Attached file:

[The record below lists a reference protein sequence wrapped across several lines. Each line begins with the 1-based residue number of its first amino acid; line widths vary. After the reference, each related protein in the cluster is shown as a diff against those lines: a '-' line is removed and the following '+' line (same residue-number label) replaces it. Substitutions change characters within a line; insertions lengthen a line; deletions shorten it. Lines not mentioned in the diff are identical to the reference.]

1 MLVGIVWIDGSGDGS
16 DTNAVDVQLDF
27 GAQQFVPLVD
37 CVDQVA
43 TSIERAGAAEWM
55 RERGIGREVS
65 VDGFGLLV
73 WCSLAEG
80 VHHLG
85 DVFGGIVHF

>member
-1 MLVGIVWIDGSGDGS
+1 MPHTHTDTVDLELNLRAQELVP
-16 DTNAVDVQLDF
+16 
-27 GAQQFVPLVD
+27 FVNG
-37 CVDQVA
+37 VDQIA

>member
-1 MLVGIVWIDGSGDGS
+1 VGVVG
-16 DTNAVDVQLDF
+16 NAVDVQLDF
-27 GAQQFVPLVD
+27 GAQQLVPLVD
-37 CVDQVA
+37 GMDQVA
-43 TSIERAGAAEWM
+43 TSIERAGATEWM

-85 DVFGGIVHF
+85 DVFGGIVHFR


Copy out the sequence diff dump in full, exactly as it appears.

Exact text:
[The record below lists a reference protein sequence wrapped across several lines. Each line begins with the 1-based residue number of its first amino acid; line widths vary. After the reference, each related protein in the cluster is shown as a diff against those lines: a '-' line is removed and the following '+' line (same residue-number label) replaces it. Substitutions change characters within a line; insertions lengthen a line; deletions shorten it. Lines not mentioned in the diff are identical to the reference.]

1 MLVGIVWIDGSGDGS
16 DTNAVDVQLDF
27 GAQQFVPLVD
37 CVDQVA
43 TSIERAGAAEWM
55 RERGIGREVS
65 VDGFGLLV
73 WCSLAEG
80 VHHLG
85 DVFGGIVHF

>member
-1 MLVGIVWIDGSGDGS
+1 MPHTHTDTVDLELNLRAQELVP
-16 DTNAVDVQLDF
+16 
-27 GAQQFVPLVD
+27 FVNG
-37 CVDQVA
+37 VDQIA

>member
-1 MLVGIVWIDGSGDGS
+1 VGVVG
-16 DTNAVDVQLDF
+16 NAVDVQLDF
-27 GAQQFVPLVD
+27 GAQQLVPLVD
-37 CVDQVA
+37 GMDQVA
-43 TSIERAGAAEWM
+43 TSIERAGATEWM

-85 DVFGGIVHF
+85 DVFGGIVHFR